Sreesanth backs saliva ban

S. Sreesanth, who is on the verge of a comeback after his ban ends in September, said he welcomed the ban on saliva post COVID-19 in a SAI interaction.

S. Sreesanth

S. Sreesanth was last seen on the cricket field on May 9, 2013.   -  H. Vibhu

Few cricketers have polarised opinion like S. Sreesanth did in recent times.

The India speedster, who is on the verge of a comeback after his ban ends in September, is still adored by the up-and-coming young cricketers in Kerala with Ranji stars Sachin Baby, M. D. Nidheesh, Basil Thampi training with him at his S36 cricket Academy.

The lockdown has kept Sreesanth occupied as he gears up for what he says will be a second debut. While his obsession with body building is well-documented, Sreesanth has added meditation and yoga to his daily routine. And these days, he spends a lot of time reading and is half way through writing a book.

In a candid web interaction with trainees of SAI Regional Coaching centre,  Sreesanth said he welcomed the ban on saliva post COVID-19.

Sreesanth said the pandemic was a blessing in disguise to get rid of the old custom. "As a bowler, I don't think you need saliva to maintain the ball. You can use the sweat to maintain the ball. But the key is not to make the ball too wet and it is important to limit the number of players who will be maintaining the condition of the ball,'' he said.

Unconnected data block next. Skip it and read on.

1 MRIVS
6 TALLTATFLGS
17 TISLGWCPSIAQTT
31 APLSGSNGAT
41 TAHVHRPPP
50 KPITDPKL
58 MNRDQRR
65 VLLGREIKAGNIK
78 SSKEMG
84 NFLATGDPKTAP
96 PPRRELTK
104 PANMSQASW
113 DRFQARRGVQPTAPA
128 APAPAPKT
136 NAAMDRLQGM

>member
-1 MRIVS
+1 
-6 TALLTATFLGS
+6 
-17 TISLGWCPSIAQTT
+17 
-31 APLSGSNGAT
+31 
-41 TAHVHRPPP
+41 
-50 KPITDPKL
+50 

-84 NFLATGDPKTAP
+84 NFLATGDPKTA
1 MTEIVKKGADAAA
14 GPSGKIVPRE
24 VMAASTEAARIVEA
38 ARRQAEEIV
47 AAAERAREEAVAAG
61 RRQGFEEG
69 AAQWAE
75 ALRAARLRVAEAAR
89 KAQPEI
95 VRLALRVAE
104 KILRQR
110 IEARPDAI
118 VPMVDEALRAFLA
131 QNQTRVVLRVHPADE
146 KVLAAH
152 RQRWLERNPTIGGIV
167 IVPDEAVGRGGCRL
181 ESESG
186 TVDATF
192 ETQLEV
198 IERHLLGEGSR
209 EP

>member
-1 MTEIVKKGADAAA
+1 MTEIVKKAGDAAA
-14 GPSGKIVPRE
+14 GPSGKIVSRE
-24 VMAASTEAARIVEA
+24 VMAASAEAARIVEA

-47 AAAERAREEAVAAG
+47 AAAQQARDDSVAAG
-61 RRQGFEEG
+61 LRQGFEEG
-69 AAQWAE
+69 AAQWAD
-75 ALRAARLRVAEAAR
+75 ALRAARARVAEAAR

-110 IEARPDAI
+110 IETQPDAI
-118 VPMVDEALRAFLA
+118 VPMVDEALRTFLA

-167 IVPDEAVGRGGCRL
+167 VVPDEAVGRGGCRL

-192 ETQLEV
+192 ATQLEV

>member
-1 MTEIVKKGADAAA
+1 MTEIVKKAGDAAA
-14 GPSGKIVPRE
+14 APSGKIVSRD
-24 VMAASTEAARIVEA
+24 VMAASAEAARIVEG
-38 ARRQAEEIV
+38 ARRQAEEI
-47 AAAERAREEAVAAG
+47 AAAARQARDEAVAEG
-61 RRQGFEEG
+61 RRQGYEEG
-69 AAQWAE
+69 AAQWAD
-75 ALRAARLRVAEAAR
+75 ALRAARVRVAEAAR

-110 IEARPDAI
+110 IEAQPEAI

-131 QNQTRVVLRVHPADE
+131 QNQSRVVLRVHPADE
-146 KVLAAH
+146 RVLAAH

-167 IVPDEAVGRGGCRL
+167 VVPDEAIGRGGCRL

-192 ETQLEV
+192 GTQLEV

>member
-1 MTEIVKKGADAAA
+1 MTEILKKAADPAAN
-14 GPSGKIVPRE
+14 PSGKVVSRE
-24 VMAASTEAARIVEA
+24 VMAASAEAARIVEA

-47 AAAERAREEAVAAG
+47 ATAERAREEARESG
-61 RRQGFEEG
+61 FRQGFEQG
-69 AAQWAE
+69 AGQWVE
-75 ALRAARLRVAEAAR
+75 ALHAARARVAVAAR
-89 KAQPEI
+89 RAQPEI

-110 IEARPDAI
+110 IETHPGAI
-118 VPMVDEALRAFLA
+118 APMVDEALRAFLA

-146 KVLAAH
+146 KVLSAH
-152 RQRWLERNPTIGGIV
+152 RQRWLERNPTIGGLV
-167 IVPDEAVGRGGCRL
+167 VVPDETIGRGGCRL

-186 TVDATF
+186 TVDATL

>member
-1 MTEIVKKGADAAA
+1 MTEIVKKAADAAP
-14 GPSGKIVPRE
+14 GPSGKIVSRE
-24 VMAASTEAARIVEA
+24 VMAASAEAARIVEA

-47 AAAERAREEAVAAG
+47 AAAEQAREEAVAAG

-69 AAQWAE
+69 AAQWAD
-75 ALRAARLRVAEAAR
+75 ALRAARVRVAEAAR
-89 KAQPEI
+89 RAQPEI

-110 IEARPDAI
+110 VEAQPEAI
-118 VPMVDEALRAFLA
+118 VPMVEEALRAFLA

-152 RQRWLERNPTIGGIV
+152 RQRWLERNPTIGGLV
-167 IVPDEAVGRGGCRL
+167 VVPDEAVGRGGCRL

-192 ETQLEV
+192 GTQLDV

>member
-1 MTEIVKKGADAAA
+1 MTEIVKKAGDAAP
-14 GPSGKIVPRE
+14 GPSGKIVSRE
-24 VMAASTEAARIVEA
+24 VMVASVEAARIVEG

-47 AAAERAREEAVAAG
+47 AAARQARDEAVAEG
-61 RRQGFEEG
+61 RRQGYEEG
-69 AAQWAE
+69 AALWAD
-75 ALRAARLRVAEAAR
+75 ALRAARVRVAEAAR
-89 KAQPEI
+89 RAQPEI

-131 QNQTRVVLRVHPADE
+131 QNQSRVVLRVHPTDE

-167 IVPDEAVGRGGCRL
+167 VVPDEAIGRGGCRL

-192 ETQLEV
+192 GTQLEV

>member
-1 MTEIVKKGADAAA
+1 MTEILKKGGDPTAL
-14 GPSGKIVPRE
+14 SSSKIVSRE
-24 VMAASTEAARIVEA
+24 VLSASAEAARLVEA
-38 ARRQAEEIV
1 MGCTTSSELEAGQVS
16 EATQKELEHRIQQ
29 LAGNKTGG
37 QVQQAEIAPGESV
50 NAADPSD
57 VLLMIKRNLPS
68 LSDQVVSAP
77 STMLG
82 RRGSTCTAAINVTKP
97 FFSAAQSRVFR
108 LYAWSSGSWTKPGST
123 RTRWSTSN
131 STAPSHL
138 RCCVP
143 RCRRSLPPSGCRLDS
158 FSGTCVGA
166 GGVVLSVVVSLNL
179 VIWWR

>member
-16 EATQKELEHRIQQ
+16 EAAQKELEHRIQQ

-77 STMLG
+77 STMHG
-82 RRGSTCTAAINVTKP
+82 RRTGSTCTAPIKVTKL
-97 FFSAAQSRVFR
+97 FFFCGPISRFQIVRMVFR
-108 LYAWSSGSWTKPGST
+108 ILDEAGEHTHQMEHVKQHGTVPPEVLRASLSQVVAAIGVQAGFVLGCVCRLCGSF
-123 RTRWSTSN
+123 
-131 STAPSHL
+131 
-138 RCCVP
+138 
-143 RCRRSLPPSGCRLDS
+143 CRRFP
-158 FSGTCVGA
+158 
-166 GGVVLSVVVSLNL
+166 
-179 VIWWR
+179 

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The 37-year-old also stressed the need for youngsters to do prehab workouts to prevent injuries and the importance of tennis ball cricket.

"Prehab training is a good concept and I recommend it to all. A lot of people would differ with me on tennis-ball cricket but it put me in good stead when it came to handling pressure in international cricket and in increasing my pace. In tennis ball cricket you play for your pride in front of a small but vociferous crowd and bowling with a light tennis ball has definitely increased my speed, '' he said.

Sreesanth said he was willing to teach and learn from youngsters.  While discussing his grip with the trainees, Sreesanth said he learnt to bowl a few different deliveries from Nidheesh and Thampi at the nets. "There is no secret in cricket. You have to be a messenger and help others. I have my own unique grip and from an young age out of necessity I learnt to land the ball on the seam,'' he said.

Sreesanth said he still longed to win back a place in the Indian team and added his goal was to see Kerala win the Ranji and Irani Trophies.

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